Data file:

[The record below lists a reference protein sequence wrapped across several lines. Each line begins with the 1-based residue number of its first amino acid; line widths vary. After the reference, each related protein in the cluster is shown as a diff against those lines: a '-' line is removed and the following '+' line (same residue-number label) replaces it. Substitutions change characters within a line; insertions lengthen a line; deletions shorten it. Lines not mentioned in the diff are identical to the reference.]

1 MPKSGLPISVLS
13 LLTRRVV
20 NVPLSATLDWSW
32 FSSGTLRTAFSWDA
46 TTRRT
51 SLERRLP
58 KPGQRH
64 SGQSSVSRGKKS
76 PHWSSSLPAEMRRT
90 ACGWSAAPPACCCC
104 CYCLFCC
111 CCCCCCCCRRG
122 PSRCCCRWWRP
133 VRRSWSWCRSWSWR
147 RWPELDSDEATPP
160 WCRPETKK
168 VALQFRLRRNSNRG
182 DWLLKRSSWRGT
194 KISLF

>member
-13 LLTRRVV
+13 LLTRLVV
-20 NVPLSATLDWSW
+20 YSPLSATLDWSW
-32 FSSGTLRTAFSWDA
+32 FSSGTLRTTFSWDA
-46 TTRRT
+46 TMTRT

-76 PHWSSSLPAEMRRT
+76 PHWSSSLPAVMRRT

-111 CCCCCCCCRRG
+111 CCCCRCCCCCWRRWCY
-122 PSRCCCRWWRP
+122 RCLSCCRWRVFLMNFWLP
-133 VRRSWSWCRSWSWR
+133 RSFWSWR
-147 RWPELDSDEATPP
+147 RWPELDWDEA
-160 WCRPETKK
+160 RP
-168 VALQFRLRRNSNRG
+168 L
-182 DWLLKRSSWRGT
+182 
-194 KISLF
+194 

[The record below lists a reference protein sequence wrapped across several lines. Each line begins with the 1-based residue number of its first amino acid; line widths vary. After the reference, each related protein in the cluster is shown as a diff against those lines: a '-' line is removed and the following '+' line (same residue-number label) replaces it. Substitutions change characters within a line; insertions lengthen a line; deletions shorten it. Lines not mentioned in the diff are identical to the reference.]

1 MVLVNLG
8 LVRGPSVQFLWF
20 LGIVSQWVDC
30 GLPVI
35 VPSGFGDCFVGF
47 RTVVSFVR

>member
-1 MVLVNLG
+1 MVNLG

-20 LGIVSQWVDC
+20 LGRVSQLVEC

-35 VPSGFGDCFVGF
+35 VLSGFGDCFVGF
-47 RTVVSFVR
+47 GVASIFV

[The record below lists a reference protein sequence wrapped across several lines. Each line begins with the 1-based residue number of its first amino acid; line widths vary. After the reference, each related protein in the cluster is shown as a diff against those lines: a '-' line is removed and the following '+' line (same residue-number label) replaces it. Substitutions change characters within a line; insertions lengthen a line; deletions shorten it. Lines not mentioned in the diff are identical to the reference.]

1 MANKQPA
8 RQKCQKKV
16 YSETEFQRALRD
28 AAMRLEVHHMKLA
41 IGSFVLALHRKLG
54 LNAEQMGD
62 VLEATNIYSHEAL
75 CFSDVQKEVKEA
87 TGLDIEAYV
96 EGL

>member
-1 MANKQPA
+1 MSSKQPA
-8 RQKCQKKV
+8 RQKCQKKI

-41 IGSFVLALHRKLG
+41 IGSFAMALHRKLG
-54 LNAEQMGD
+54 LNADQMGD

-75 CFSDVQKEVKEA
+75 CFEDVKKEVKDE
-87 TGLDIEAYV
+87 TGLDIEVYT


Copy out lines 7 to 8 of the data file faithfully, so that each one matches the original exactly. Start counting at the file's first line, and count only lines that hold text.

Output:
51 SLERRLP
58 KPGQRH